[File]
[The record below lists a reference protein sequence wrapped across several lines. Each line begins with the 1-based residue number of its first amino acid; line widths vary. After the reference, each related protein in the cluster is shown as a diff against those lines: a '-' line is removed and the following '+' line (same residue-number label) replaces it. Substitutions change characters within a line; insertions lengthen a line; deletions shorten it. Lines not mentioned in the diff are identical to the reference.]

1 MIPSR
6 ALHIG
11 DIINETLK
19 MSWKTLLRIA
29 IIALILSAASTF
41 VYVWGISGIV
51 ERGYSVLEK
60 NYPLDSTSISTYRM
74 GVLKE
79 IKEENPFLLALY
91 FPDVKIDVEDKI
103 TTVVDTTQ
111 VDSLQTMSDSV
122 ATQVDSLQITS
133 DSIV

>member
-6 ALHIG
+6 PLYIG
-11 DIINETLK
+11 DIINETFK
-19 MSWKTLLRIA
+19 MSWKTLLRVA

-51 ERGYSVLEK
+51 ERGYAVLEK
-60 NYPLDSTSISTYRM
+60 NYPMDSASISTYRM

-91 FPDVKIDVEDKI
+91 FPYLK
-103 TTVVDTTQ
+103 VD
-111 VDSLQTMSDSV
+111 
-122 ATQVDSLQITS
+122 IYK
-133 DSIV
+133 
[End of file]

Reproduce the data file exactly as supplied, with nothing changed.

[The record below lists a reference protein sequence wrapped across several lines. Each line begins with the 1-based residue number of its first amino acid; line widths vary. After the reference, each related protein in the cluster is shown as a diff against those lines: a '-' line is removed and the following '+' line (same residue-number label) replaces it. Substitutions change characters within a line; insertions lengthen a line; deletions shorten it. Lines not mentioned in the diff are identical to the reference.]

1 MIPSR
6 ALHIG
11 DIINETLK
19 MSWKTLLRIA
29 IIALILSAASTF
41 VYVWGISGIV
51 ERGYSVLEK
60 NYPLDSTSISTYRM
74 GVLKE
79 IKEENPFLLALY
91 FPDVKIDVEDKI
103 TTVVDTTQ
111 VDSLQTMSDSV
122 ATQVDSLQITS
133 DSIV

>member
-6 ALHIG
+6 PLYIG
-11 DIINETLK
+11 DIINETFK
-19 MSWKTLLRIA
+19 MSWKTLLRVA

-51 ERGYSVLEK
+51 ERGYAVLEK
-60 NYPLDSTSISTYRM
+60 NYPMDSASISTYRM

-91 FPDVKIDVEDKI
+91 FPYLK
-103 TTVVDTTQ
+103 VD
-111 VDSLQTMSDSV
+111 
-122 ATQVDSLQITS
+122 IYK
-133 DSIV
+133 